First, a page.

Culture Secretary Jeremy Hunt has rejected calls for his resignation saying he handled News Corporation's proposed takeover of BSkyB with "scrupulous fairness". How green is the UK governmnet? And also on today's programme, we'll speak to the man who plans to fall to earth from the edge of space.
The Leveson Inquiry into press standards yesterday released a dossier of 163 emails detailing contacts between the Culture Secretary's office and a senior executive at News Corporation. Mike Granatt, former head of the Government Information Service,
explains the implications.
0713 Senior officials from the European Commission in Brussels are expected to propose a 6.8% rise in the annual EU budget for 2013. Richard Corbett, adviser to European Union President Herman Van Rompuy, outlines the reasons for the rise.
0717 Business news with Simon Jack.
The traditional fairground sideshow is making a comeback, with a new performance devoted to them at London's Roundhouse.
The BBC's Tom Bateman reports.
0737 Rupert Murdoch is set to follow his son to give evidence at the Leveson enquiry. The BBC's Business Editor Robert Peston explains what to expect.
0740 Paper review.
In the summer, Felix Baumgartner is going to attempt to break the world sky-diving record. He's not just doing a high parachute jump, he's going up to the edge of space.
Felix Baumagartner and Joe Kittinger,
the current record holder, explain why.
0748 Thought for the Day with Vishvapani, who is an ordained Buddhist
0751 Tonight, the Oxford University Scientific Society will be debating the motion "This house wants to defeat ageing entirely". Colin Blakemore, Professor of Neuroscience at the University of Oxford Nuffield Department of Clinical Neurosciences, explains why he thinks the concept isn't feasible.
Culture Secretary Jeremy Hunt has rejected Labour calls for him to resign over claims that he privately supported attempts by News Corporation to take full control of BSkyB. The BBC's Peter Hunt reports on the revelations from the Leveson inquiry. Lord Fowler, former Conservative party chairman, and Damian Collins MP, Conservative member of the Culture, Media and Sport Select Committee,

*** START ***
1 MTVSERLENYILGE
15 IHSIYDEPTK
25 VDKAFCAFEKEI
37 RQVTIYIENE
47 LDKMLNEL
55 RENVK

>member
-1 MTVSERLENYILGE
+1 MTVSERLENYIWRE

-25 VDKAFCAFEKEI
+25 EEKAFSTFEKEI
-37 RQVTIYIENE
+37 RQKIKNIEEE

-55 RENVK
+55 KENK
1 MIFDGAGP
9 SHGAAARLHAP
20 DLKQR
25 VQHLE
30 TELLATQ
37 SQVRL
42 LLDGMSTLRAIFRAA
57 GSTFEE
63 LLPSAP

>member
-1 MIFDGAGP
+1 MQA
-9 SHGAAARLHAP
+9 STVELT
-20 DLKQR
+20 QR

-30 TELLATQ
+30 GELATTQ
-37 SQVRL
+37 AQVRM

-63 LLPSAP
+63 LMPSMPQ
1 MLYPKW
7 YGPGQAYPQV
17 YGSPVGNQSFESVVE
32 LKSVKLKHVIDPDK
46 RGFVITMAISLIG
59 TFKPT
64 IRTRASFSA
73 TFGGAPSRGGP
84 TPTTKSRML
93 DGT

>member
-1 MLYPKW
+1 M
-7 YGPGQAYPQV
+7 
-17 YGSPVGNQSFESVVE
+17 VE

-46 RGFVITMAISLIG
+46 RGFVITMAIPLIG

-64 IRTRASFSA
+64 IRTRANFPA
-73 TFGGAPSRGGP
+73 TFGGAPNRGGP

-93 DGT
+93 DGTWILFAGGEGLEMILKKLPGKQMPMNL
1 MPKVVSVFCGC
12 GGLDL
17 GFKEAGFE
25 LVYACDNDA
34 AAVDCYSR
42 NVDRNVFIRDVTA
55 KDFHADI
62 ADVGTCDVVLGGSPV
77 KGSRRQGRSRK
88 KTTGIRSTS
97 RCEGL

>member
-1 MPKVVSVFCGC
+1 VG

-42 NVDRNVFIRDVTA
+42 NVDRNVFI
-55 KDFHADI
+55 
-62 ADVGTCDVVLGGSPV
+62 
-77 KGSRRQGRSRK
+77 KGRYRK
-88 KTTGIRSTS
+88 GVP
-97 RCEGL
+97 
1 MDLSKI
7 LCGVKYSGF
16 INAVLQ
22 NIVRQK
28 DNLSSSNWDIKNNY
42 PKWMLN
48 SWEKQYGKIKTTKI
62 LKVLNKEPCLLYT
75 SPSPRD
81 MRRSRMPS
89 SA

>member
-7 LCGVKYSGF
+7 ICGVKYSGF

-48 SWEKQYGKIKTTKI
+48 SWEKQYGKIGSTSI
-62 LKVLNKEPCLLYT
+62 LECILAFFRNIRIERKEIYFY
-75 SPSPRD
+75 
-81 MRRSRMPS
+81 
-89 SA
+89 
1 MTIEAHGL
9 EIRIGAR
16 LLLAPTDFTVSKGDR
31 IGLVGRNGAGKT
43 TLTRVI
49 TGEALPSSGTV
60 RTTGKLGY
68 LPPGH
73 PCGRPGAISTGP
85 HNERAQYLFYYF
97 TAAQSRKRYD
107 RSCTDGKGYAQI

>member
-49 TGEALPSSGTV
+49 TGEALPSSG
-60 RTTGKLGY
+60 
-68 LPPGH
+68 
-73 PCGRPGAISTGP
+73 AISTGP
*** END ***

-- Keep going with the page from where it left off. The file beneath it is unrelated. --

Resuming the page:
discuss the implications of these allegations.
Political editor Nick Robinson gives his analysis.
Test cards have been used since the earliest television broadcasts with the most famous of all being the test card of a girl and a clown playing noughts and crosses. Tonight, the Institute of Contemporary Arts in London will be exploring how test cards and their music affected the television watching public.
The Today programme's Nicola Stanbridge reports.
0827 Sport news with Garry Richardson.
0828 South Sudan's President Salva Kiir says Sudan has "declared war" on his country, following weeks of fighting along their common border. Abdullahi Al Azreg, ambassador for Sudan, gives his take on the situation.
0838 The First Minister, Alex Salmond, has been drawn into the Leveson Inquiry into media ethics over his relationship with Rupert Murdoch and News Corporation. BBC Scotland's political editor Brian Taylor has the details.
0841 Business news with Simon Jack.
It appears that Newham council's attempts to find homes for some of its poorer residents in accommodation around the country, is not an isolated case - Waltham Forest houses a small number of people in Luton and Margate and it recently acquired further units in Walsall. The Today programme's Tom Feilden
spoke to one single mother,
who didn't want us to use her name, who has been offered a house in Walsall.
0852 Official figures out later this morning will show whether or not there is a double-dip recession in the UK. Dr Gerard Lyons, chief economist at Standard Chartered Bank, and Erik Britton, director at Fathom Financial Consulting, discuss the impending GDP figures.
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